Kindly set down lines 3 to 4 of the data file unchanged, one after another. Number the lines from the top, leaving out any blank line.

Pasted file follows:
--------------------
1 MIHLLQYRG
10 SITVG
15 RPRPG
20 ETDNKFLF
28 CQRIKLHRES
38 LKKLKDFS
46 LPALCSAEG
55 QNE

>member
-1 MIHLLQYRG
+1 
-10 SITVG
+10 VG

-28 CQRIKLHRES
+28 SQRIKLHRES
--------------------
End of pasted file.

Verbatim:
15 RPRPG
20 ETDNKFLF